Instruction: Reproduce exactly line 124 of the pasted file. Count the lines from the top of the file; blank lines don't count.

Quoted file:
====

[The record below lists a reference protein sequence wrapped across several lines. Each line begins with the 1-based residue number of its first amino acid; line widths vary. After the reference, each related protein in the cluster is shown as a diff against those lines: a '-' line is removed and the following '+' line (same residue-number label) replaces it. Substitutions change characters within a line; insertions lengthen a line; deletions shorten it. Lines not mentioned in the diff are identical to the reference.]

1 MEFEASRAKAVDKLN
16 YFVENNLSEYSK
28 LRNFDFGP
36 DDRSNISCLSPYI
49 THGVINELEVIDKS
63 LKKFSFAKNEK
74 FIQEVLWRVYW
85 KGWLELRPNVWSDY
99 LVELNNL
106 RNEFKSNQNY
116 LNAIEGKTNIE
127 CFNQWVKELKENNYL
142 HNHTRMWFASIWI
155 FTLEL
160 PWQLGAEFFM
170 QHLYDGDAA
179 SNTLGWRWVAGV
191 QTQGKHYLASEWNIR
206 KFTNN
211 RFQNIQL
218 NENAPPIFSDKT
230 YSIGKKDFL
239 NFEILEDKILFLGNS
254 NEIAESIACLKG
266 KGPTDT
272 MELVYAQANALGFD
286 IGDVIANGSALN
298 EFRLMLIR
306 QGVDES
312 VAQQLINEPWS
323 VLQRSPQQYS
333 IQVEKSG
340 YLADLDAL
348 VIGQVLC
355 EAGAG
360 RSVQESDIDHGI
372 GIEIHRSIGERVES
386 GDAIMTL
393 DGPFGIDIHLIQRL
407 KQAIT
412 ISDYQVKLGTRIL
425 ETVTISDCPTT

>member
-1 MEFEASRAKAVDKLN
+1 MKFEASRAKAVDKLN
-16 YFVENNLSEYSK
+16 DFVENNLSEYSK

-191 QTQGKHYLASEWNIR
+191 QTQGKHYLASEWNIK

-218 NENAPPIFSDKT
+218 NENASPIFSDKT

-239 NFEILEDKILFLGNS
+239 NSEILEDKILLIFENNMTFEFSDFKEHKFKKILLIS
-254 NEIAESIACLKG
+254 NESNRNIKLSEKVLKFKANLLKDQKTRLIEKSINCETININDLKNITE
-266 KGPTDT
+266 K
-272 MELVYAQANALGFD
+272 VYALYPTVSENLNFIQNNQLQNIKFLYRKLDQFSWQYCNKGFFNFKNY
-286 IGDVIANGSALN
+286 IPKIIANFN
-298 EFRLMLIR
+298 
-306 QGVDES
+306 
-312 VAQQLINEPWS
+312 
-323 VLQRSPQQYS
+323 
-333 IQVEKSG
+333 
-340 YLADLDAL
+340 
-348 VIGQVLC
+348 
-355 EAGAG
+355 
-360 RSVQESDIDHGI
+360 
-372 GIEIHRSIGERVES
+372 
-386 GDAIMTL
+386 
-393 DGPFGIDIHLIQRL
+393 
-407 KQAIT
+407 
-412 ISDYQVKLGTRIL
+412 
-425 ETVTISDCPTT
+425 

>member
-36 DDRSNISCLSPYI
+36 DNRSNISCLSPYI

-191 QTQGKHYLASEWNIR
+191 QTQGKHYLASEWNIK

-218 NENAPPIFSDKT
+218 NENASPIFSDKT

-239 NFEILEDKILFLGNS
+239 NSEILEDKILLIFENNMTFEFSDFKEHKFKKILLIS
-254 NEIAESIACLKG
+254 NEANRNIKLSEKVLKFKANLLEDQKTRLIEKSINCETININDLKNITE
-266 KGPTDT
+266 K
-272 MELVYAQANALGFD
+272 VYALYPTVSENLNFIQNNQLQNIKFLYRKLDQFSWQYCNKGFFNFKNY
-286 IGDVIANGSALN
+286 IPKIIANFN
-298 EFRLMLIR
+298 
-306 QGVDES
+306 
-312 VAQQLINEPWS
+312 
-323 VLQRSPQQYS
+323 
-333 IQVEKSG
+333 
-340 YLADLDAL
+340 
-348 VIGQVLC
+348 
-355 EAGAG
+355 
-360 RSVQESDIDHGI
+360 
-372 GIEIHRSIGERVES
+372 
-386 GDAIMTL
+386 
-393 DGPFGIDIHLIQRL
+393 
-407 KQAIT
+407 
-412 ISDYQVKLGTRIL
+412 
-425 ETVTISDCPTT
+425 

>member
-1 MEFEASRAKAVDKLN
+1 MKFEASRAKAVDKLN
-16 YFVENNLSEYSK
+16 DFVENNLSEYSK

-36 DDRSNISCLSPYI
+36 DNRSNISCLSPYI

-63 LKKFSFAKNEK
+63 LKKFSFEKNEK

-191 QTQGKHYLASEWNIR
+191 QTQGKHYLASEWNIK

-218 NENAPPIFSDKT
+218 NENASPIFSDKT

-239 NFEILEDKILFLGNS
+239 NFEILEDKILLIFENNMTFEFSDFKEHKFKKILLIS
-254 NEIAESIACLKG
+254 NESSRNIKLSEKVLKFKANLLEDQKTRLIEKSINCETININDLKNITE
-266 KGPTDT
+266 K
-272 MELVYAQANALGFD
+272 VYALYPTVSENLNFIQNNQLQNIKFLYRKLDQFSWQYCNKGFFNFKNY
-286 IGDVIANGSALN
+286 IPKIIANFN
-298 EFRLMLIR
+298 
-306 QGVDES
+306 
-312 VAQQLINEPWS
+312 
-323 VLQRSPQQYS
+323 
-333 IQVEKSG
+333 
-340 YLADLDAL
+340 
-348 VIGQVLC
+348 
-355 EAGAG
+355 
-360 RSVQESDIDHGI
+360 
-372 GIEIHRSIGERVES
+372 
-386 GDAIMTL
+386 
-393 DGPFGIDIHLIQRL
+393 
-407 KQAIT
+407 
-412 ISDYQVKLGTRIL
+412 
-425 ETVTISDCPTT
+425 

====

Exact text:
-355 EAGAG